(Where The Wild Things Are, Spike Jonze, USA & Germany, 2009, 101 mins)
[Warning: There are some detailed descriptions of the characters and minor mention of the ending]
This adaptation of Maurice Sendak’s children’s picture book portrays the vivid but traumatic imagination of a young boy called Max (Max Records) who runs away from home after an argument with his mother (Katherine Keener) to an island of strange and emotional creatures who make him their king. Unlike the book, where Max is sent to bed without dinner and lets his imagination run wild in his room, cinematographer Lance Acord has made worthwhile use of the landscape, conveying vast sand dunes as though they are Max’s endless inventions; the use of light emphasising the variety of terrains, from woodland to dried rock and the open sea. The theme of the sun is also important, as Max learns in school that one day the sun will die, which becomes a significant aspect of the creatures’ lifestyle as they rely on the sun to play, bond and explore.
Where The Wild Things Are embraces a familiar subject for the entire audience – childhood. We’ve all had one, and it is a reminder that we’ve all been young and possibly are still young at heart. This isn’t a film for children, despite its adaptation its themes tread much deeper; at points it is shocking, distressing and almost heart-breaking. There is rarely laughter, which will be a surprise for parents expectant of a mischievous family flick, and though the scene where Max has a snow ball fight with his sister and her friends may appear playful, it soon takes a claustrophobic turn for the worst, as a point-of-view shot plunges the audience into darkness as Max’s own igloo falls in on him.
Records depicts his emotions brilliantly as young Max; a mixture of anger, guilt, reliability and anxiousness within an adventurous childhood, that through the use of these unusual creatures almost become psychologically thrilling for the audience. As the film progresses it is noticeable that these woodland beasts are more than just his friends, they also represent his personality. Carol (voiced by James Gandolfini) illustrates wonderfully Max’s anger, and his ability to become infuriated when things don’t go his way, the two friends clashing as they both strive to take order of the group. Judith (voiced by Catherine O’Hara) connotes his depression and jealousy, and even asks “How does it work around here? Are we all the same or are some of us better than others or – ? You like to play favourites, huh, king?” His new friends feed on happiness and rely on Max to provide them with worthwhile experiences to comfort their self-esteem issues, and have to be provided with plenty of attention. Alexander (voiced by Paul Dano) shows this as he bounds through tree trunks yearning to be noticed, and this characteristic of Max can be witnessed a lot of at the beginning of the film, while KW (voiced by Lauren Ambrose), who more than likely represents his love for his mother and sister, despite finding it difficult to express, comforts Max in the sensitive scenes. These “monsters” (for a children’s film that is what they would appear to be regardless of their furry exterior) never appear artificial; they merely sink into the location as though there is no CGI sustaining the aesthetics of the film. The pace of the film varies; it races through the trees as fast as the characters run, but will then slow to a stop, just as a young boy’s energy would in real life.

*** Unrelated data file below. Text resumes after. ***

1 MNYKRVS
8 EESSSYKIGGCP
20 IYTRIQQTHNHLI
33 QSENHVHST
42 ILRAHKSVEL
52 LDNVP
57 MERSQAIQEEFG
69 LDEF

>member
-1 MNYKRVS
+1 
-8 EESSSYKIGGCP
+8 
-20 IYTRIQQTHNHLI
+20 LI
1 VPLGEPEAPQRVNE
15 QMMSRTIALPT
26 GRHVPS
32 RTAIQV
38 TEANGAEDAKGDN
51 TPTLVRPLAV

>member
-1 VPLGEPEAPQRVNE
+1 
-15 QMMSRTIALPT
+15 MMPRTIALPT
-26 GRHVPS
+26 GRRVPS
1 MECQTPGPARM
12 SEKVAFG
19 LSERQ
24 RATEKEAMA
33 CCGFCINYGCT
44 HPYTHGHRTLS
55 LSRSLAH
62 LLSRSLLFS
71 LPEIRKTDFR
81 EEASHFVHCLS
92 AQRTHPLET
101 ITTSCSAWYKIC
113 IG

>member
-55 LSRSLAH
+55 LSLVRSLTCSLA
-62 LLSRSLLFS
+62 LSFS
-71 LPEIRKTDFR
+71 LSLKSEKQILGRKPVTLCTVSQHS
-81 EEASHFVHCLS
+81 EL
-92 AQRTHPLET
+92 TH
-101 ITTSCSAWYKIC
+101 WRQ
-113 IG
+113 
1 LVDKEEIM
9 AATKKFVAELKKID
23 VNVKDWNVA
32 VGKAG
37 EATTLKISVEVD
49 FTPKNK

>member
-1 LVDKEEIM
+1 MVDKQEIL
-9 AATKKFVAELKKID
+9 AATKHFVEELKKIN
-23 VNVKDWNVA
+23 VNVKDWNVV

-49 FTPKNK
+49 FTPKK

The soundtrack, produced by Karen O, is energetic and playful, a combination of singing, acoustic guitars and clapping. It stresses the tension of particular scenes and in others the distance between the characters as they struggle to co-operate with each other, particularly through the songs “Worried Shoes” and “Lost Fur”. It also contributes to Max’s isolation, not just in the imaginary world but also in reality. The characters begin soft spoken, and sometimes Max can barely be heard over the soundtrack, but things heat up as conflicts arise and Max gradually learns how it feels to be confronted, to have responsibility and how to appreciate relationships. There is no real antagonist in the film, only Max who must defeat his own demons and gain control of his youth. There is no dramatic ending which may leave some viewers feeling melancholy, but there are subtle morals; if you can remember what it felt like to fall over and enjoy it, to build an unbelievable sanctuary, to run to the limits of an extraordinary world, then you will be purely reminiscing. Let the wild rumpus begin.